One of our common staples in our movie watching was the Lethal Weapon series. Now, at the time, there were only two Lethal Weapon flicks, although the third would come out at the end of our junior year. We loved these movies, and we could readily quote them as ably as we could Star Wars. And yet, once college was over, I pretty much let Lethal Weapon slide into memory a bit, only revisiting it briefly when Lethal Weapon 4 came out in the mid or late 90s. I remember that one being fun, but slightly forgettable. It's been at least eight or nine years since the last time I watched any of them.
This wasn't because I came to dislike them, I should note. They just faded from my memory. I moved on. Until, that is, I saw a set in a cheap DVD bin somewhere that included all four Lethal Weapons. For ten bucks, I had to buy it. This was about a year ago...and I forgot about the discs again. Until now. The other day I watched Lethal Weapon, the 1987 original. I expected it to feel like sliding into a comfortable article of clothing that I haven't worn in a very long time, and it did feel like that. But I also found myself admiring it more than ever. Lethal Weapon is still a terribly well-made film, exciting and thrilling and full of wit and verve. It has aged extremely well.
First, though, a brief aside about Mel Gibson. His behavior seems to get more indefensible every time he shows up in the news, which is a damned shame. I once counted him among my favorite actors, and he was starting, in the mid-90s into the first years of the 2000s, to show signs that his career was progressing in an Eastwoodian fashion, from action-and-genre star to more serious actor and pretty good director. I still love Braveheart, and The Man Without a Face is a terribly underrated film, in my opinion. But apparently there's been a very ugly underside to Gibson all these years, and the last five years or so, he's found it impossible to keep that underside hidden as he was once able to do. It's a damned shame, really. I think that Mel Gibson is a fantastically talented man...but apparently he's a colossal SOB to such a degree that it's hard to like his work as much as I once did.
What's good about Lethal Weapon? Lots of things. It's a buddy story, obviously, as well as a "redemption" story. Gibson's Martin Riggs is suicidal after the death (in a car crash) of his beloved wife; Glover's Roger Murtaugh is tired and weary as he approaches retirement. Both men are thrust together in an uneasy partnership as they become involved in a case involving the murder of the daughter of an old Army buddy of Murtaugh's, a case that leads to bigger and bigger things until Riggs and Murtaugh find themselves up against a drug-running operation of ex-CIA spooks.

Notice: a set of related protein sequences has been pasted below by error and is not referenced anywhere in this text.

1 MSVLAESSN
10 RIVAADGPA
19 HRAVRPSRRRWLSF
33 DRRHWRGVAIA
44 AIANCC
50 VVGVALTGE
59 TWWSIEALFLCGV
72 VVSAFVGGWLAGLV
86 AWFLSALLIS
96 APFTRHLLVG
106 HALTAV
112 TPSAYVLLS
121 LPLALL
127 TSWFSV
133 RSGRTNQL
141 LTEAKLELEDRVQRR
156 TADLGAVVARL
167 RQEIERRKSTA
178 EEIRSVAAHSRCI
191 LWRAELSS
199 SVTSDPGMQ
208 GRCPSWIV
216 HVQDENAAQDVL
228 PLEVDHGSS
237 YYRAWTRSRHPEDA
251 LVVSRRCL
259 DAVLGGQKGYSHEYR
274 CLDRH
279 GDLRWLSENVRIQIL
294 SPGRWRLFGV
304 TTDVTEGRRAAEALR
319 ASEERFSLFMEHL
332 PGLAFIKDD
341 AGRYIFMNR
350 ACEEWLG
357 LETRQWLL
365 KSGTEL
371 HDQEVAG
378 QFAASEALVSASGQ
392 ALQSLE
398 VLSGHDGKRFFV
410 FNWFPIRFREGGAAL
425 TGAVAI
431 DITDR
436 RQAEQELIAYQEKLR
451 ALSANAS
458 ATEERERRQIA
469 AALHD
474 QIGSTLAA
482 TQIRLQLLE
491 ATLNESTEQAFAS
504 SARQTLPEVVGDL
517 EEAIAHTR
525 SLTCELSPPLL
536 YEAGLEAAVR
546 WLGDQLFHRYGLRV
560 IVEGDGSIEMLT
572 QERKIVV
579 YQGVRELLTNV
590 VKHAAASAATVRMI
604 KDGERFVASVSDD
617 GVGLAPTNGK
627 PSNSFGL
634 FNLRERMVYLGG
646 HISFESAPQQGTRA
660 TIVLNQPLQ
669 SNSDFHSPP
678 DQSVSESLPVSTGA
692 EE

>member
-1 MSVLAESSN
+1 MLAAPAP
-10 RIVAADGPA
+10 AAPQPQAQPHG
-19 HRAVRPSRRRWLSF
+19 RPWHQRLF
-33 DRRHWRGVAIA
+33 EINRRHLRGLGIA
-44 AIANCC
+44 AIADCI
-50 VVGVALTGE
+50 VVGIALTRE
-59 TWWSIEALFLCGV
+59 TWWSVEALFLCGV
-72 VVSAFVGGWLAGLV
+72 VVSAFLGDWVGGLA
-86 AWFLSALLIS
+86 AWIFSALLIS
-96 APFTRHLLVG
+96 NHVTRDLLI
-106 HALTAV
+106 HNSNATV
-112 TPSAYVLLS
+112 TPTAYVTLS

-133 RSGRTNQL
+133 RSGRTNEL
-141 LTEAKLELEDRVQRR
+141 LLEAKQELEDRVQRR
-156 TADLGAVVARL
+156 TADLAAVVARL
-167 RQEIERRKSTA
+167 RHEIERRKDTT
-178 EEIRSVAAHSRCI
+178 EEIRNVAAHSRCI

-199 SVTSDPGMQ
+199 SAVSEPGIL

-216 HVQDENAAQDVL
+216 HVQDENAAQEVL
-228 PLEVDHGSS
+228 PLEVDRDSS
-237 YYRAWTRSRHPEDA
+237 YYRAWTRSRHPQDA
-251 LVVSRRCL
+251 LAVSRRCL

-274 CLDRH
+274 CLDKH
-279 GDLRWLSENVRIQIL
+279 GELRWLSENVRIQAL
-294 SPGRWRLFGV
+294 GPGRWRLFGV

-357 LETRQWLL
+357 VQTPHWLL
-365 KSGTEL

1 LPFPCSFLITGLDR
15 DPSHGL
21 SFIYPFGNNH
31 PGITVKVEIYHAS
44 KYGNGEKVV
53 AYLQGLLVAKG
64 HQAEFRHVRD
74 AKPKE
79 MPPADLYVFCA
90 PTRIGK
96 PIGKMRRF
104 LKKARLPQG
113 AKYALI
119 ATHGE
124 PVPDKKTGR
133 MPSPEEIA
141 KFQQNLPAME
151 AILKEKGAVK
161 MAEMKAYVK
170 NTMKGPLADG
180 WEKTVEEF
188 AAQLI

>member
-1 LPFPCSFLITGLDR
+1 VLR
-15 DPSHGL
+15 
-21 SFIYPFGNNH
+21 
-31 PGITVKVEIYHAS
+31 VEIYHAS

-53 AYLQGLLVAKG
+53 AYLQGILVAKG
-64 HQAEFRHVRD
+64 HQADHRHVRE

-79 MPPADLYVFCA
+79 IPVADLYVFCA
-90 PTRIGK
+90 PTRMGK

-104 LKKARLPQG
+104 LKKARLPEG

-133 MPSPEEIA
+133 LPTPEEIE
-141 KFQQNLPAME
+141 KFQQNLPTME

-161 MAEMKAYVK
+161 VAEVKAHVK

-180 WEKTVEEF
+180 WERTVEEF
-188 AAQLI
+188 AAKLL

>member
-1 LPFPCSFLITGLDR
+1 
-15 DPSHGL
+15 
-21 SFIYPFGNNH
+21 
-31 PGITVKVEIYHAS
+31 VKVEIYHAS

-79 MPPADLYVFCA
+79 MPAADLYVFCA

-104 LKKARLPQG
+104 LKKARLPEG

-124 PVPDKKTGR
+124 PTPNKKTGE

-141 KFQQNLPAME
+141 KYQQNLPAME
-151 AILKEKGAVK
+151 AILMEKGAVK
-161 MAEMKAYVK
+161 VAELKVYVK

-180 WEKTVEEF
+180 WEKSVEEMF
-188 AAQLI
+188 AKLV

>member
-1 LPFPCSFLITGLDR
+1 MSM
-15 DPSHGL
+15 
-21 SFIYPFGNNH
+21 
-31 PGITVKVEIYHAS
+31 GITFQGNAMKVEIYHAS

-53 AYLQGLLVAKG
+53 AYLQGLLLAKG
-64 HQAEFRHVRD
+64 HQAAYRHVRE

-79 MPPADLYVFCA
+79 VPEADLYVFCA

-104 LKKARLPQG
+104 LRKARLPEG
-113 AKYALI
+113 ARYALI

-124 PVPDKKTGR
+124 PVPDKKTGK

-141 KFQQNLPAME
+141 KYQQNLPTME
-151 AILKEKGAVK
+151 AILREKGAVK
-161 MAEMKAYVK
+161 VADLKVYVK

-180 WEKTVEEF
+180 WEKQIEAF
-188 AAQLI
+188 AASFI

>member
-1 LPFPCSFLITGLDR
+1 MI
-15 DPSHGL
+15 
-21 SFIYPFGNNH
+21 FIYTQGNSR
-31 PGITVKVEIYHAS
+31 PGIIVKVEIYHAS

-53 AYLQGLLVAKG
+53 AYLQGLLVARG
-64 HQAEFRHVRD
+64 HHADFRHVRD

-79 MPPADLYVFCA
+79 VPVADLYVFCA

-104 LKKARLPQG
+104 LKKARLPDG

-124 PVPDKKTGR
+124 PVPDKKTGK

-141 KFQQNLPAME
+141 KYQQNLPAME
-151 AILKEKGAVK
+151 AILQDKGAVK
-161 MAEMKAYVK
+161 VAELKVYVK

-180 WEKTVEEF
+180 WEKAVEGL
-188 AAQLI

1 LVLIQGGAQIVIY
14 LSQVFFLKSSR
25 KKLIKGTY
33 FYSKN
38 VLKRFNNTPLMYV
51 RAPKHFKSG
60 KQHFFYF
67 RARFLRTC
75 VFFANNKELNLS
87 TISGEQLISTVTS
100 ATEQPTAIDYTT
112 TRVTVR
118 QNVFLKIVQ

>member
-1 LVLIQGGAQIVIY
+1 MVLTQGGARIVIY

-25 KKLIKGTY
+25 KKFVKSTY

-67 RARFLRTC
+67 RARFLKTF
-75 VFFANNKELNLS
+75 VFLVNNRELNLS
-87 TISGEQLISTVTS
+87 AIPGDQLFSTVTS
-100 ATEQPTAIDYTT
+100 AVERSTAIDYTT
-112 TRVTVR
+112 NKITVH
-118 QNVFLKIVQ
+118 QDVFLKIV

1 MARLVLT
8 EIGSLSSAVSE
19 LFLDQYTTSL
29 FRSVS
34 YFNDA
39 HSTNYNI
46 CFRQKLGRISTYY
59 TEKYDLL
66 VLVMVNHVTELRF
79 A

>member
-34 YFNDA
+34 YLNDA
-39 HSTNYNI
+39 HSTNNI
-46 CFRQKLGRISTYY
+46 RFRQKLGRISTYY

All of the typical "buddy" movie tropes are here -- the uneasy, suspicious feelings between the two men at the outset; the clashes as their respective differences in how to do things rear their heads; the gradual opening of respect between the two as they get to know each other; the final act in which they depend on each other; the final scenes where their friendship is openly established. What makes this all special in Lethal Weapon is, in great part, the chemistry between our two leads; if ever any two actors were born to be in a movie together, Gibson and Glover are the guys. What makes it work even more, though, is that the film avoids easy epiphanies and Big Moments of Truth. Instead, we see the little moments that depict the lowering of defenses, the growing of understandings, and the fostering of friendship. The script is very well written, in this regard.
Consider the early scenes just after Riggs and Murtaugh have been paired up. Neither is thrilled about the situation, and Murtaugh keeps making digs at Riggs over his tendency to charge full-speed ahead into situations ("See? I shot him in the leg, which is why we can question him now. You cuff him, and I'll stand over here, being happy.") There's a moment where Murtaugh admits that his birthday was the day before, and Riggs says, "Maybe I'll get you a present. It's the least I can do, after the warmth you've shown me today." And while Murtaugh doesn't really say anything to this, his facial expression relents. A bit.
There is a big confrontation scene which comes immediately on the heels of one of the film's biggest laughs; going from a hilarious scene (in which Riggs has to talk down a jumper from a tall building) right into a tension-filled confrontation as Murtaugh tries to ascertain whether Riggs actually is suicidal is a master stroke in the film. In this scene, Riggs admits that he thinks about suicide every day -- "Every. Single. Day." -- but the one thing that keeps him from pulling the trigger is the prospect of still being a cop. "Doing the job".
Which is why it's so great that when it comes time for one of the two men to realize that the case they've just wrapped up is actually anything but, it's Riggs who makes the realization. This partnership and this case are reawakening his brain. And in the same way, working with Riggs is reawakening Murtaugh's. It just works very well. I also like the depiction of Murtaugh's normal family life, and the way that Riggs becomes welcome in that family very quickly.
Of course, the main attraction of an action flick is...the action, which is first-rate all the way through, even during the admittedly goofy final fight between Riggs and Gary Busey's "Mr. Joshua". The film is full of first-rate stunt work, and Richard Donner is always good at directing chaos and mayhem so it's violent and kinetic and yet easy to follow. He even manages to make it plausible when Riggs takes off on foot after Mr. Joshua, who has just stolen a car.
Lethal Weapon is one of the best action films of the 80s. For my money, it's every bit as good as Die Hard, which is commonly held as the action movie gold standard.